Tutorial: Reactive Spring Boot Part 7 – Subscribing Multiple Consumers

In this lesson we update our live-updating chart to show prices for more than one stock, which means subscribing more than one consumer to our reactive stream of prices.

This is the seventh part of our tutorial showing how to build a Reactive application using Spring Boot, Kotlin, Java and JavaFX.  The original inspiration was a 70 minute live demo.

This blog post contains a video showing the process step-by-step and a textual walk-through (adapted from the transcript of the video) for those who prefer a written format.

This tutorial is a series of steps during which we will build a full Spring Boot application featuring a Kotlin back end, a Java client and a JavaFX user interface.

In the last step we made our JavaFX line chart subscribe to prices from our Reactive Spring Boot service and display them in real time. In this step, we’re going to update the chart so that it subscribes multiple times and can show multiple sets of prices on the same chart.

Introducing a price subscriber

The ChartController, which manages how the data gets to the view, contains a call that subscribes the ChartController itself to the client that listens to the price service (look at the previous post to see the starting state of ChartController for this lesson).  We need to change this so we can have more than one subscriber.

  1. Inside the subscribe call in ChartController, replace this with a call to the constructor of a new type, PriceSubscriber.  This class will manage everything to do with consuming prices from the client.
  2. Create PriceSubscriber as an inner class, it needs to implement Consumer and consume StockPrice.
  3. (Tip: IntelliJ IDEA will offer to automatically create this for us if we press Alt+Enter on the PriceSubscriber name after we first type it.)

Moving responsibilities to the PriceSubscriber

  1. Move the accept method from the ChartController and into the PriceSubscriber.
  2. Remove the “implements Consumer” declaration from the ChartController.
  3. Move seriesData from the ChartController into PriceSubscriber.
  4. Call the PriceSubscriber constructor with the symbol, and update the PriceSubscriber to accept this as a constructor parameter.
  5. (Tip: We can get IntelliJ IDEA to create the appropriate constructor if we pass symbol in, press Alt+Enter and select “Create constructor).
  6. Move the creation of the Series into the PriceSubscriber constructor and store the series as a field.
  7. Add a getter for series because the ChartController will need to get this series to add it to the chart.
  8. (Tip: IntelliJ IDEA can generate getters from fields.)

Let’s fix up the initialize method of ChartController.

  1. Extract the new PriceSubscriber into a local variable, we’re going to need to use this elsewhere in the method.
  2. Move this priceSubscriber near the top of the method, and inside data.add call the getter.

If we re-run the application, the chart should run the same way as it did before (assuming we still have the back-end service running as well), since we haven’t changed the behaviour just refactored the subscription code.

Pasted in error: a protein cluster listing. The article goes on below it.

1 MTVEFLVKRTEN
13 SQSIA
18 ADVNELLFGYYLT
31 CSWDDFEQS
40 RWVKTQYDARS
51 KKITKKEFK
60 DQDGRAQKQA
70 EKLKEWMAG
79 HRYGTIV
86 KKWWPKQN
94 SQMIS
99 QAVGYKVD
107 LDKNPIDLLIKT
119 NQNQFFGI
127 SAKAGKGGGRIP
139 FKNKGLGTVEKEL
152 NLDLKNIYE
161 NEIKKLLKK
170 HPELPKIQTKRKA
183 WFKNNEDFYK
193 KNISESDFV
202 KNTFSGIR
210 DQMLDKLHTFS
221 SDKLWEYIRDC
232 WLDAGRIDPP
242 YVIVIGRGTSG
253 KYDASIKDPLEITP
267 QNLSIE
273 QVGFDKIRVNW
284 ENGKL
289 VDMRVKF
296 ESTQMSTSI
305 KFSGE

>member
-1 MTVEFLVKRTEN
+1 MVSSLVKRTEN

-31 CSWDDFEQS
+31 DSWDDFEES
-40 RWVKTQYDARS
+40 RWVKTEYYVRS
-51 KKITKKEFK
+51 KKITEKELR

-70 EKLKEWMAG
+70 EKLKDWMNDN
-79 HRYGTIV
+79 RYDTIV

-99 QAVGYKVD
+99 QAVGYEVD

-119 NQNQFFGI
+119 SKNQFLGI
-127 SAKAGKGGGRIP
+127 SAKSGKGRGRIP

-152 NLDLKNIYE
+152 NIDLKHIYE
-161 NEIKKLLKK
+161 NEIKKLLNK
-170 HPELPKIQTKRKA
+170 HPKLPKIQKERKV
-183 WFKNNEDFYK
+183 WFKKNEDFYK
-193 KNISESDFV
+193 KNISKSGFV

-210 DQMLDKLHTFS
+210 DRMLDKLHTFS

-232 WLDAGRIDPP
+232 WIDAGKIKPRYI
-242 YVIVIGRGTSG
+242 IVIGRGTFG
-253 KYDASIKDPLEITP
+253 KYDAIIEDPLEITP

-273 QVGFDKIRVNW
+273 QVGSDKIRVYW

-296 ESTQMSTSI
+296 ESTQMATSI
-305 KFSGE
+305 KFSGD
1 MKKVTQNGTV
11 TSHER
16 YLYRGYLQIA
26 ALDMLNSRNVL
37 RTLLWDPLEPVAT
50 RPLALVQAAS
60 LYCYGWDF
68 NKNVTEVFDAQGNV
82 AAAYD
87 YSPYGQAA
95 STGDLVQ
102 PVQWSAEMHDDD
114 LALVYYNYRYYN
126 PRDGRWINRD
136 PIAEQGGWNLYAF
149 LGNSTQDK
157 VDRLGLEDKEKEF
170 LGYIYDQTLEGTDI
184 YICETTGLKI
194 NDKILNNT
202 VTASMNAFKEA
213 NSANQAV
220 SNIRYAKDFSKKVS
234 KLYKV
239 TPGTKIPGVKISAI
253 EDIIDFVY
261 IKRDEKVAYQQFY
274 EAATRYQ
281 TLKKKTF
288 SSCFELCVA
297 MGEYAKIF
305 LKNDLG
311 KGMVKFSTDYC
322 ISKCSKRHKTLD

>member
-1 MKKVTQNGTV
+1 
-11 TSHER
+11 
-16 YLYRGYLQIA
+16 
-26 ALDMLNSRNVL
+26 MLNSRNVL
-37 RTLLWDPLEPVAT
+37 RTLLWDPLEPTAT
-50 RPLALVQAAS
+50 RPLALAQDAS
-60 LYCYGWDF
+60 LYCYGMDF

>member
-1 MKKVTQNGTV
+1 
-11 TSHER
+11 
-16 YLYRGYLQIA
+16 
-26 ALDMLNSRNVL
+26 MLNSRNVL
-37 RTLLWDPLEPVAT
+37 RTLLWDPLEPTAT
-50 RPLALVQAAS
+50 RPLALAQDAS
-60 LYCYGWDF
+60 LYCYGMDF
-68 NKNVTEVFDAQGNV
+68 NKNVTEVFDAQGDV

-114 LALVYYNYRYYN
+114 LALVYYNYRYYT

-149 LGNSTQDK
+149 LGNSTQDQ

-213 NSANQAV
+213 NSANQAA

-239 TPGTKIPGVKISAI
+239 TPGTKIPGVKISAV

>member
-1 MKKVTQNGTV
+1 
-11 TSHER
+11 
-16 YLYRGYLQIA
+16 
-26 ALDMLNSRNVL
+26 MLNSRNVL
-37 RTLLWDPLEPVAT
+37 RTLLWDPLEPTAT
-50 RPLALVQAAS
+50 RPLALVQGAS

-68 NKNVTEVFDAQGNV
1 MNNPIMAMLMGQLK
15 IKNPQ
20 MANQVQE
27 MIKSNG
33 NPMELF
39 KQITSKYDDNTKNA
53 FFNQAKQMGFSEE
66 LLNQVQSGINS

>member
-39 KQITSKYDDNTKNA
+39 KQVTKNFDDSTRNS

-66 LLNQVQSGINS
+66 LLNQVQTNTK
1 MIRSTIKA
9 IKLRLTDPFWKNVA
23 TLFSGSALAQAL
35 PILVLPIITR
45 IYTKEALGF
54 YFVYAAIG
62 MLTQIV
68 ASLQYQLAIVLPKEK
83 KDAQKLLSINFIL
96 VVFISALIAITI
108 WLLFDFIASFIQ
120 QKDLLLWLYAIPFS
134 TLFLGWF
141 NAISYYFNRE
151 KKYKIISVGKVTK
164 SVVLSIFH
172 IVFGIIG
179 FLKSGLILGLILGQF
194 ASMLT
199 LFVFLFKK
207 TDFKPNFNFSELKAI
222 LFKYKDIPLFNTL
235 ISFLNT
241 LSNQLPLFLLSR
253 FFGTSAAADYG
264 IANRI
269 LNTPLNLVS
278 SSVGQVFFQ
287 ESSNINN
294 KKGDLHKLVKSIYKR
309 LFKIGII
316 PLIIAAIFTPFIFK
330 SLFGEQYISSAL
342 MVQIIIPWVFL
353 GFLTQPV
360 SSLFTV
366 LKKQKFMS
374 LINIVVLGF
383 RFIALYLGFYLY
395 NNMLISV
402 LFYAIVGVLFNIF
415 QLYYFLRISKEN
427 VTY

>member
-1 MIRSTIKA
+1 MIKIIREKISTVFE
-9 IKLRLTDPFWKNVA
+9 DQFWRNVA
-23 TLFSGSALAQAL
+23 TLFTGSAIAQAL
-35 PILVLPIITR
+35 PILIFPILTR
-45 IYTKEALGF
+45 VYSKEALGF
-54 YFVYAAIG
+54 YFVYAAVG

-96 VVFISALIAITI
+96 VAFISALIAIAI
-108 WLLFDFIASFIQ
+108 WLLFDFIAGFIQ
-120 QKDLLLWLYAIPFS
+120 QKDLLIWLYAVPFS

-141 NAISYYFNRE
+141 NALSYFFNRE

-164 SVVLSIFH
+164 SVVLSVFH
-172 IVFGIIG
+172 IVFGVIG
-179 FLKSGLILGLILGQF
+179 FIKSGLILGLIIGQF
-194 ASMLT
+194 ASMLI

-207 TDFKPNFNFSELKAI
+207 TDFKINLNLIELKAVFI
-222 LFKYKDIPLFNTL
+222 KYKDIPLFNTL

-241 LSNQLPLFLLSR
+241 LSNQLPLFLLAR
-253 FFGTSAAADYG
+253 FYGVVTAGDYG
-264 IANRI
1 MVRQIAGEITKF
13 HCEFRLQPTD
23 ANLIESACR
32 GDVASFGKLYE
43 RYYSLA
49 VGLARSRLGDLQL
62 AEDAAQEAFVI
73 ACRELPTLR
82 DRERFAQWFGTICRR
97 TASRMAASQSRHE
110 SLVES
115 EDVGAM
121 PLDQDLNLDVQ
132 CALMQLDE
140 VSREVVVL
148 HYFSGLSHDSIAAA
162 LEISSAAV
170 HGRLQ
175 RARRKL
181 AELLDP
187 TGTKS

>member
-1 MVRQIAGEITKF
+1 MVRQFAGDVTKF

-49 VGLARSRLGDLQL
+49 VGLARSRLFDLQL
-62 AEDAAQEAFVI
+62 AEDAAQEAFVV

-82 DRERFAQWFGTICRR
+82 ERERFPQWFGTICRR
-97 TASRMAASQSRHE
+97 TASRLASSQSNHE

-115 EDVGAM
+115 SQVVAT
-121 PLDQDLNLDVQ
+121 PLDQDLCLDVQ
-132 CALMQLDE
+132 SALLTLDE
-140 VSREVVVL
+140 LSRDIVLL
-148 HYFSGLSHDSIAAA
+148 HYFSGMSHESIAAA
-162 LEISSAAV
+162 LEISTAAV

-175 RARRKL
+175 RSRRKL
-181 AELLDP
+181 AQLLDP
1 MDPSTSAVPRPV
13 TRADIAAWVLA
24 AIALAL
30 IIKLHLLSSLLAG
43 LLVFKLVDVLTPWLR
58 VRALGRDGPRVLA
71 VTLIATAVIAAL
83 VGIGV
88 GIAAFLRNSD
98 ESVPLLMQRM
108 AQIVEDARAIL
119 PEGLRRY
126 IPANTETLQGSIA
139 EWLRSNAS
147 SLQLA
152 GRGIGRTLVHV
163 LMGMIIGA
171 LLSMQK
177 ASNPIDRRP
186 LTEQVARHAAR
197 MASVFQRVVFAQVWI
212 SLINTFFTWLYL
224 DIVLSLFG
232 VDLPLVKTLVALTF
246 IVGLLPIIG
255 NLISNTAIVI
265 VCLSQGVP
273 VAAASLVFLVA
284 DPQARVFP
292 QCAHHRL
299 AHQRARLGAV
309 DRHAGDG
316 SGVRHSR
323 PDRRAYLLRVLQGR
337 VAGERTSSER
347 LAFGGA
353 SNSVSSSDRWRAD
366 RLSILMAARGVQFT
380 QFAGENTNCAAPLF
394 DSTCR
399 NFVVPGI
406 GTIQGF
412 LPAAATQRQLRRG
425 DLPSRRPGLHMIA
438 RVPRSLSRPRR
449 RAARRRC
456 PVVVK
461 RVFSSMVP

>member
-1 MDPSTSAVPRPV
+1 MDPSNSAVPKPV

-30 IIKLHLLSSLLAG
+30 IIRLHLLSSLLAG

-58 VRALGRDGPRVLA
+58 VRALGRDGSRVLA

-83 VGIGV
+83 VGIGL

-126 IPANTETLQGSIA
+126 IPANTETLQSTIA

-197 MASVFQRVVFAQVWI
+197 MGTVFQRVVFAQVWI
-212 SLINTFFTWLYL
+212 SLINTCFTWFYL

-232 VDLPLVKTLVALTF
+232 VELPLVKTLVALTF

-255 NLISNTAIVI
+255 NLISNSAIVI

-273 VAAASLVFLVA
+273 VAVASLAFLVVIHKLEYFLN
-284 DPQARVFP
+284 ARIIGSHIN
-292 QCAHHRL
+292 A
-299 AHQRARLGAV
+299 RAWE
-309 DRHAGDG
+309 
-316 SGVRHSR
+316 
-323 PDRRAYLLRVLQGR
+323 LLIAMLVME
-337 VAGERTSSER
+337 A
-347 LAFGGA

Adding a second subscriber

  1. Rename symbol to symbol1, since we’re going to have another one of these, rename the symbol itself, and let’s also rename our priceSubscriber as well.
  2. (Tip: Use the rename refactoring, Shift+F6, to do this, it makes sure all the code still compiles).
  3. Duplicate these lines and change the variable names to symbol2 and priceSubscriber2.
  4. (Tip: The keyboard shortcut for Duplicate Line is Ctrl+D/⌘D.)
  5. Add the second series to the chart to display this second set of prices.
  6. Duplicate the subscribe code and pass in the second symbol and second subscriber.

Now when we re-run the application we can see two different series on the chart tracking the prices for two different stocks, like you can see at 3:30 in the video.

Code clean up

Now we have the application working the way we want, we can refactor the code if we wish.

  1. We could move the call to subscribe to the top near the where we create the subscriber.
  2. We can clean up any warnings, for example making the inner class static.

Bonus Refactoring (not in the video!)

There are a number of other ways we could further refactor this to make it easier to read, to reduce duplication, or to group responsibilities differently.  For example, we could move the call to subscribe into the PriceSubscriber to reduce duplication. We can even use var if we’re running a version of Java that supports it.


So now we have a JavaFX application that subscribes to more than one price from our Spring Boot service, and displays each set of price data in real time in multiple series on a line chart.

Full code is available on GitHub.

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4 Responses to Tutorial: Reactive Spring Boot Part 7 – Subscribing Multiple Consumers

  1. Wim Deblauwe says:

    It would be interesting to know how it could be implemented that users can type a stock symbol in a text field in the JavaFX UI and then update the subscribers. It is not clear to me how that can be done.

  2. Val Dmitrushchenkov says:

    Thank you for your great tutorial. It’s very well written and covers many aspects of reactive Java programming.

    I think it would be good to translate it into Russian. Of course, if you allow me to do this. Thank you.

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